You’ll probably hear Tony before you see him. He’s the vibrant Spinal Injuries Scotland volunteer whose arrival usually precedes laughter from patients and staf fat the Queen Elizabeth University Hospital’s spinal unit. But how does a man who can’t walk keep his spirits, and the spirits of others, so high?

Here, the 35-year-old from Wishaw, Lanarkshire shares his backstory, and the secret to winning at life after a spinal cord injury.
In 2005, Tony was driving a fully-loaded dumper truck around a building site. While manoeuvring the machine it suddenly plunged forwards over a blind ledge. The labourer, who was strapped into his seat, tumbled down the ledge until the force of the six-tonne truck rolled on top of him and broke his neck.

Opening up about his life-changing workplace injury, Tony “just knew” he’d never walk again.

“I remember arguing with my pal at the time”, he said. “I kept telling him it felt like my legs were above my head and he said ‘What are you on about, they’re where they should be - you’ll be fine’. But it was in that moment I just knew I’d never walk again.”

Tony was right.

The crash broke his C6 and C7 vertebrates resulting in loss of movement and feeling in his legs. However it also fractured his C1 - the tiny bone that connects the skull with the spine. This affected the mobility of his hands but, mercifully, because it did not break fully Tony maintained the use of his arms.

Sadly, at the time, Tony did not see the silver-lining and sank into a deep depression. He said: “I remember leaving the hospital at the time and just being angry. I was angry for the accident happening. Angry I couldn’t walk. Then I’d simply get angry at myself for being angry. I was stuck in a vicious cycle and I stayed there for two years where I didn’t go out and didn’t see people.”

To this day, Tony doesn’t know what changed in him – but something did. And it “dragged his butt out of the depression” and one morning he remembers just waking up feeling like a new man wanting to seize the day.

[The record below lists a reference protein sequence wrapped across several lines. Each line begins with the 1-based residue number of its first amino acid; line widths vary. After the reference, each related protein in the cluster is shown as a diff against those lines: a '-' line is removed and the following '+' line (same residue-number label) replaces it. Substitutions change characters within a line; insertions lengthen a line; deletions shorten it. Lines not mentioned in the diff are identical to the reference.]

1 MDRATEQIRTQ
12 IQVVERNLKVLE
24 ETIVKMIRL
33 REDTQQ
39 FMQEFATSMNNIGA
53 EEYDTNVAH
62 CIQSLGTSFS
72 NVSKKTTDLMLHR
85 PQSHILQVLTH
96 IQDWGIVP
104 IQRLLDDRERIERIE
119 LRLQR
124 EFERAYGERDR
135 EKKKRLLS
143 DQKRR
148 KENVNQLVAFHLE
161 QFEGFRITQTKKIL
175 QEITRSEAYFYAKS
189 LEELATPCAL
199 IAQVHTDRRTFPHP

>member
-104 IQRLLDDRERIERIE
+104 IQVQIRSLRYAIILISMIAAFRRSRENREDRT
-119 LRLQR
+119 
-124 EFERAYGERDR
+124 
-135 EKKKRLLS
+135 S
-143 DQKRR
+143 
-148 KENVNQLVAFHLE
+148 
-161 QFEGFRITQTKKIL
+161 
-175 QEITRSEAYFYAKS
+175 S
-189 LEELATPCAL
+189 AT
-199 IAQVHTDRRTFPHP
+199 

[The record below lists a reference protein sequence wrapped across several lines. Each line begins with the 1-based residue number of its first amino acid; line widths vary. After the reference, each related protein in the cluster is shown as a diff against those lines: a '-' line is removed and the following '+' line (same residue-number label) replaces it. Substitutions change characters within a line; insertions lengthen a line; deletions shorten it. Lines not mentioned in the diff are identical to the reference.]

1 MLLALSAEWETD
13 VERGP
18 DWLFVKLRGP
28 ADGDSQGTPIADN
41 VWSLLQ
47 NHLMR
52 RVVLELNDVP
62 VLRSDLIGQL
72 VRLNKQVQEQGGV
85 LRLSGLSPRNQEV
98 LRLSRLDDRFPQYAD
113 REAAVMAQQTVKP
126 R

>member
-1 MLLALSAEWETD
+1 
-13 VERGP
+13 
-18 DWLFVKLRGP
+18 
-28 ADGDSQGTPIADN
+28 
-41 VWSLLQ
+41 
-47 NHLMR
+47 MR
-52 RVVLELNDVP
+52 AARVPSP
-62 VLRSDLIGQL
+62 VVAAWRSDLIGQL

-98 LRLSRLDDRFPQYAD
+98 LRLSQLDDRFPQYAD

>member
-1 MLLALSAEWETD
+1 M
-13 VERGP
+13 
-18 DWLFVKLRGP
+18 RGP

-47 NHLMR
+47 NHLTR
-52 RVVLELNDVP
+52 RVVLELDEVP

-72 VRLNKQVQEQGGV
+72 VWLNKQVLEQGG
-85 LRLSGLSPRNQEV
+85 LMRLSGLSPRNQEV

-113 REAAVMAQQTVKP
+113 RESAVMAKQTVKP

He sprang into his chair, he reached out to friends, he reached out to Spinal Injuries Scotland, he swapped alcohol for the gym, he swapped sitting in front of the TV to getting outdoors with his dog Chico, he joined a wheelchair rugby team, he started going to Ibrox again to watch Rangers play, he attended concerts again like Avicii at Bellahouston Park in Glasgow.

Tony says that for him, what he realised then was that the only thing that had been holding him back was himself.
He said: “To this day I still feel lucky - but I think a lot of it is about choice."

“You could choose to be negative and spend your life feeling unlucky at having an accident and feeling unlucky at not walking.
“Or you could choose to be positive and feel lucky at what you do have.

“I really do feel lucky because if my C1 broke instead of fractured then I’d not be able to use my arms - I might even have died.
“Obviously my life has changed but it has not stopped - it’s just taken a different path.

“In some ways it’s even a better path I think if the accident hadn’t happened then there’s a good chance I probably would have just worked during the week, sat in the pub at weekends and wasted my life away. Now I’m healthier, I’m helping people and I’m still able to do things I used to.

“The only difference is that now when I go to Ibrox I’m sitting right at pitch level next to the dug-outs rather than up in the stands!
“After going as low as you can and coming out the other side, I can assure you – just like all of us at Spinal Injuries Scotland can – that you don’t need legs to move in life, just a positive attitude.

“Too many people worry about their physical condition when their accident happens. But just let the doctors worry about that. ll you should focus on is your mental health because if your head is in the right place then you’re never really disabled.”